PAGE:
Ever since tardigrades, a.k.a. water bears, became known to us, we've been fascinated by them.
The funny vacuum-cleaner mouth.
The chubby air-bag body.
The creepy-yet-cute eight legs with deer antlers for toes.
But mostly, it's been their indestructibility.
Because from boiling water, to radiation, to deep freezes, to years of drought — even outer space! — nothing seems to kill water bears. They just live on and on, using an extreme hibernation state called a tun to withstand the harshest conditions.
But according to a recent study, a weakness has been found. Extreme heat.
Staying in 'tun'
Before we get into that, let's revisit just how these creatures — which measure around half a millimetre (0.02 inches) long — can survive so much adversity.
In their animated (or living) state, tardigrades need to be covered by a film of water. (Turns out the nickname 'water bears' isn't just someone being cute!) Even in this state, they are resistant to all kinds of forces that would kill other creatures. And when no water is around, they get even tougher.
This is when hibernate by literally drying out and retracting their heads and legs back into their body. Yes, now they can't move or do anything. But while in this bean-shaped 'tun', tardigrades can sit and wait for years until some water arrives to reanimate them — like an old sponge being dunked into a bucket.
A matter of time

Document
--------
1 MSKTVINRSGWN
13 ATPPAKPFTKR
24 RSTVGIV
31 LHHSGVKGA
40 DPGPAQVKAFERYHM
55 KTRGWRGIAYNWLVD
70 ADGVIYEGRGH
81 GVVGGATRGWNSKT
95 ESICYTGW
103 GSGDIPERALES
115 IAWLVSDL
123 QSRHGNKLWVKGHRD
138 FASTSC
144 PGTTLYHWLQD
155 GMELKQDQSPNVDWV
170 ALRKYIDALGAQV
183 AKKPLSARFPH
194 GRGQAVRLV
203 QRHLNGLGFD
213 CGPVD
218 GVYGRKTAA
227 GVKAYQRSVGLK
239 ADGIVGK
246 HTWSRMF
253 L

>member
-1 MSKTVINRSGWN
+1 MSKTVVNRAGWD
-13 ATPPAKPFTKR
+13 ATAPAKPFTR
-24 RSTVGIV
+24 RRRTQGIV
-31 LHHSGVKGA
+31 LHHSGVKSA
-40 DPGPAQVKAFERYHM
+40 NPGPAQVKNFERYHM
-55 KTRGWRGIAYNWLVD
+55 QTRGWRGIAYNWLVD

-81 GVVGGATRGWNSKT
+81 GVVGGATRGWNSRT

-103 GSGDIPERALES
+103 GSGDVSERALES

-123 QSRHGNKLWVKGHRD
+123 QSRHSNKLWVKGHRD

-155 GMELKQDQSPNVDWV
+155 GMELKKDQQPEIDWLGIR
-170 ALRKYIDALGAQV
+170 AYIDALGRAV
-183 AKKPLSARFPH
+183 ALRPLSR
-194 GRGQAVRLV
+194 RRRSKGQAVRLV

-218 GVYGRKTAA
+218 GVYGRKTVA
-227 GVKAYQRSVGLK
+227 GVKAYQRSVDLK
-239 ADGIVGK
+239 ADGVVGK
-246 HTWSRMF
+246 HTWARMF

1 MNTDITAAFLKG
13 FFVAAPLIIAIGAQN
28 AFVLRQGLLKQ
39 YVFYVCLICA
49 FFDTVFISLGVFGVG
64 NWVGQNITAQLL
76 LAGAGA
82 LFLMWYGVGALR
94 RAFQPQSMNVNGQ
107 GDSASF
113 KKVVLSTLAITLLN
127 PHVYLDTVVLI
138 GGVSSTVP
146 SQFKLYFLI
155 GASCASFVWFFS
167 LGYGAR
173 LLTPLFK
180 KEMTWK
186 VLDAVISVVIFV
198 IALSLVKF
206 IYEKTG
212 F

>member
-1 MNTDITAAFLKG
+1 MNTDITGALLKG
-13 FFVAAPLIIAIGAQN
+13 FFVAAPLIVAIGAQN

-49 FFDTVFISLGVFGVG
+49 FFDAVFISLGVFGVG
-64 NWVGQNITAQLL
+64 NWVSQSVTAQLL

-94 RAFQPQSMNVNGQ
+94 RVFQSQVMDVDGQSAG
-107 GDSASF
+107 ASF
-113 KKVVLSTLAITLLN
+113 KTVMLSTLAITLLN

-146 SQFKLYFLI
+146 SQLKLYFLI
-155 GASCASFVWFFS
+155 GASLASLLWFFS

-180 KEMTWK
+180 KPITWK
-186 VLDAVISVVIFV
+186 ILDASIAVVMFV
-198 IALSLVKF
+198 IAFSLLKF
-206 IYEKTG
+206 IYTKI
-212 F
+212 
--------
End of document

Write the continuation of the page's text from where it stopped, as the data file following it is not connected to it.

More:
While in this tun state, cold and drought have no effect. But extreme heat? If it's hot enough, it can be a killer.
But wait, I thought these animals could be boiled? What's a little heat to an animal that can live in soup?
This is true, but when it comes to heat and water bears it's all about time. As in the time spent in it.
Over a 24-hour period, even a consistent temperature of over 37°C (98°F) can be deadly to an active tardigrade. There are temperatures far greater than that in many parts of the world, though the conditions may not be sustained over a full 24 hours, as things cool down at night.
A tun-state water bear can stand up to far greater heat, but even it has limits. The study says that 50 percent of hibernating tardigrades will die after 24 hours at 63.1°C (145°F).
Still the champs
To which tardigrades have every right to say, "Yeah? Well, we'd like to see you try living like that!"
Which is fair. Most humans couldn't survive one hour at 63°C, never mind 24 hours. In the end, the study proves one thing: that while tardigrades can be killed, they remain the most resilient species this planet has ever seen.